Ice-cream for the Soul: Anne Sebba on Reading for Pleasure

Martin Reed

Martin Reed

Martin leads the SoA's Communications team. He oversees our strategic communications and campaign-based activities, including PR, social media, events and partnerships.

Council member Anne Sebba reflects on reading for pleasure.


I fell asleep last night with a book in my hands. There were just 40 pages to go until the end but, after a long and tiring day, much as I was desperate to know who lived and who died, I just failed to make it to the finish. Luckily I woke at 5am, before the rest of the household, and raced to the end, sorry it was over but happy to have shared a few days of my life with those heroic yet flawed characters. It was the most gripping and poignant story I have read for ages and urge anyone looking for a beautifully written tale in an original voice, who wants to understand how the heart functions and learn something about twentieth century history along the way (that’s all of us, right?) to read Ayelet Gundar-Goshen’s novel, One night, Markovitch – although you have to get to the end of the book to find out why it is so named.

It’s hard to convey, in a black and white, matter-of-fact sentence why reading can bring such intense pleasure. Why getting immersed in a good book really does take you to other places, other times. Why, when you’re engrossed in a good book, you really can’t put it down. Like most things (playing an instrument, running or hiking) the more you do, the better you get and the more you like it but, unlike most things, you don’t need any training to start. Reading is not exactly therapy but reading about someone who has experienced the same pain, sorrow,  jealousy, elation, fear as you may be experiencing is a wonderfully comforting feeling. We are not, after all, entirely alone in the world.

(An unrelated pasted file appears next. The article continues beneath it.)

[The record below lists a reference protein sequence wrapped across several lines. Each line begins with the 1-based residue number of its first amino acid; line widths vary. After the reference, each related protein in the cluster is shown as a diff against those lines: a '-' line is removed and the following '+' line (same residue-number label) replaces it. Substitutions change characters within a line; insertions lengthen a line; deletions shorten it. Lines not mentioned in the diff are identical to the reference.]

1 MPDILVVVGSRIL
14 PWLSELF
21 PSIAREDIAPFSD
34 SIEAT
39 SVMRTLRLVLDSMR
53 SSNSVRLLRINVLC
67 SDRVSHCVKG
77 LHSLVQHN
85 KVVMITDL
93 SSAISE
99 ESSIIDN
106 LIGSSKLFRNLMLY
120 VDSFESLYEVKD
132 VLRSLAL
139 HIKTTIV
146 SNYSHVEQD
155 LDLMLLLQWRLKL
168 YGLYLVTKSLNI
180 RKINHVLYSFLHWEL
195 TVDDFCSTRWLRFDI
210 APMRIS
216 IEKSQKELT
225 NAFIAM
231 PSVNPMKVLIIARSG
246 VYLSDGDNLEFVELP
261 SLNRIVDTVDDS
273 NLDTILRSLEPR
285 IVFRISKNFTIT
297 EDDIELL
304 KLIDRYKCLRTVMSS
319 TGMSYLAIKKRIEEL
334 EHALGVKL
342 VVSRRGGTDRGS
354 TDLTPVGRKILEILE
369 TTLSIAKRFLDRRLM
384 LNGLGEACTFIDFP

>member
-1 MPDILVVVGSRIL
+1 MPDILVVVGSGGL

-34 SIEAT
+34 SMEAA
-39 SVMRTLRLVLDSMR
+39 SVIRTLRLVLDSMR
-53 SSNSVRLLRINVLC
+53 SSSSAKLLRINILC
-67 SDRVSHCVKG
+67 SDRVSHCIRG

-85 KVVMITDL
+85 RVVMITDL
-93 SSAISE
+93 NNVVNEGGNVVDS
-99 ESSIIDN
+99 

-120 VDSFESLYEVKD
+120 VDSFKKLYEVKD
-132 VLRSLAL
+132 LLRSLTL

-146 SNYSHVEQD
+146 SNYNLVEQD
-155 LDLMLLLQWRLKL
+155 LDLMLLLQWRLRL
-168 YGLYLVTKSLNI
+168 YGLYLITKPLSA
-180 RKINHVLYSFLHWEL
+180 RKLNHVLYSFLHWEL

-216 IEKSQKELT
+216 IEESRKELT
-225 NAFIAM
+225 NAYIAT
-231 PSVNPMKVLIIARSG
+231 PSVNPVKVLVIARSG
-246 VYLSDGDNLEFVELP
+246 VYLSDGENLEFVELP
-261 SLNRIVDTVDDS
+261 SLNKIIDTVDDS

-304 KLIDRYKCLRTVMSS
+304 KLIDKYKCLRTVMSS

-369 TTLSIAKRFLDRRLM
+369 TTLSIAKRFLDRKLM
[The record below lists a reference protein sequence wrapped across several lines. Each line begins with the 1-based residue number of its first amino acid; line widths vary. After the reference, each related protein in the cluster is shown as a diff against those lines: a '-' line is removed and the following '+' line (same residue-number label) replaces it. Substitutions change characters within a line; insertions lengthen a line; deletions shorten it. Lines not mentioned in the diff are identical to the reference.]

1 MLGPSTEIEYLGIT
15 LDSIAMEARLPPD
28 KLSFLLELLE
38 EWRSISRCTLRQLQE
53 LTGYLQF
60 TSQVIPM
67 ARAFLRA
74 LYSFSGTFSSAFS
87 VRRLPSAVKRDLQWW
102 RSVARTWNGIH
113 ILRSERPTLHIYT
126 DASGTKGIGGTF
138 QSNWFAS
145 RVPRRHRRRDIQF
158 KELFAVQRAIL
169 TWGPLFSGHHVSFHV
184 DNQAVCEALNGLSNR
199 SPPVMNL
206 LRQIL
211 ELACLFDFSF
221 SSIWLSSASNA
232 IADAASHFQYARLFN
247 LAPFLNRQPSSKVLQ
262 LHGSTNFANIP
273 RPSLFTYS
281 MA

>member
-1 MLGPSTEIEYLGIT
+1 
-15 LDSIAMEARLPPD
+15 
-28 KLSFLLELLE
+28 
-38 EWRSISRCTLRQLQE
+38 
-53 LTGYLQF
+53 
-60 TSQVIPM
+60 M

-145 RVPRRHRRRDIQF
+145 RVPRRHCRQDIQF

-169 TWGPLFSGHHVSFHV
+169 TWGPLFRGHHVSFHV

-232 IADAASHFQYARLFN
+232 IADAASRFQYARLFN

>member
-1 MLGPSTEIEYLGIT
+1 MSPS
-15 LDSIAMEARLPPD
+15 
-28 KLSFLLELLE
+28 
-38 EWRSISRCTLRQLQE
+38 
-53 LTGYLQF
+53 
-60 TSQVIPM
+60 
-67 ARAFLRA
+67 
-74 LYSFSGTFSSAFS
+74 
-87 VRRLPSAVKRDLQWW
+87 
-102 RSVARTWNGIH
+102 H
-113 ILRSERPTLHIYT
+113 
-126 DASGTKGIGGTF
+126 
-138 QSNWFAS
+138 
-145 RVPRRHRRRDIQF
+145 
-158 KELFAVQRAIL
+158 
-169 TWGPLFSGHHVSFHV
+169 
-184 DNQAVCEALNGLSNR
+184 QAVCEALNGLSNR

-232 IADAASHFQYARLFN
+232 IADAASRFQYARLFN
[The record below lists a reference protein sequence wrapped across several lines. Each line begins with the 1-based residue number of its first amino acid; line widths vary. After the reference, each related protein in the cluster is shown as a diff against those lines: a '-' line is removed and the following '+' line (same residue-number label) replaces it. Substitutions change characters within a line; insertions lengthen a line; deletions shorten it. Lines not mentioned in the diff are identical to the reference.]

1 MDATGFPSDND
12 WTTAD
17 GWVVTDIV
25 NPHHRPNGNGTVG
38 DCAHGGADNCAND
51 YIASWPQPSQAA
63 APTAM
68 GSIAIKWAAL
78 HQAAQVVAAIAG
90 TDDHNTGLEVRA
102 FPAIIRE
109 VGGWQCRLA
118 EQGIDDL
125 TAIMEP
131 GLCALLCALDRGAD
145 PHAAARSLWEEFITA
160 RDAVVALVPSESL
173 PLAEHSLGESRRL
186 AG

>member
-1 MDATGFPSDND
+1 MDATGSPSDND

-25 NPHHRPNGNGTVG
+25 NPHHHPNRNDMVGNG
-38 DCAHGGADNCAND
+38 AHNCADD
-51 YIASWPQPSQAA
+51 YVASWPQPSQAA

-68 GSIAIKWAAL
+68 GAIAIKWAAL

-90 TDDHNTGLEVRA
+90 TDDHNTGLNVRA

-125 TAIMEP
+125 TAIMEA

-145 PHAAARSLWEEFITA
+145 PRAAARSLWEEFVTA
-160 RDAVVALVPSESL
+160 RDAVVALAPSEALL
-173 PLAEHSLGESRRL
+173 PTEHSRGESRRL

I realise how lucky I am to have a job (as a writer) where I have to read. But most of what I read for work is factual, has source notes and demands that I take notes as I read. It has its own delights of discovery of course but it simply isn’t the same pleasure as reading a novel. I cannot imagine a life where I don’t have several books on the go, some on my bedside table, one always in my bag (how often have I been stuck on a train or even in a broken lift?) and others in various places.

But mostly, when we try and tell others, especially children who haven’t yet caught the bug, about the delights of reading the phrases that creep in have an earnest ring to them: reading is good for you, reading will help you do well at school, etc. That may be true but now at last here is a report that tells you yes, people who read for pleasure do benefit from a huge range of wider outcomes including increased empathy, alleviation or reduction in the symptoms of depression and dementia, as well as an improved sense of wellbeing. People who read for pleasure also have a higher sense of social inclusion, a greater tolerance and awareness of other cultures and lifestyles, possess better communication skills and are better able to access information. But, above all, reading is a pleasure. So why deny yourself?

Go on, have fun – read a book. It’s ice cream for the soul.

Get involved

Share the report (commissioned by The Reading Agency) and your responses online using the hashtag #readingforpleasure.

About the author

Anne Sebba is a member of the SoA’s Council. She can’t remember a time when she didn’t want to write. After working with Reuters as a foreign correspondent she became a biographer, lecturer and journalist. She has written ten books, several short stories and introductions to reprinted novels. Her non-fiction focuses on the lives of women who enjoyed using power and influence in different ways, such as Mother Teresa and Wallis Simpson. She is currently writing about Paris from 1939-49 through women’s eyes. From 2012-2014 she was the Chair of the SoA’s Management Committee, during which time she was temporarily imprisoned (at her own request). 

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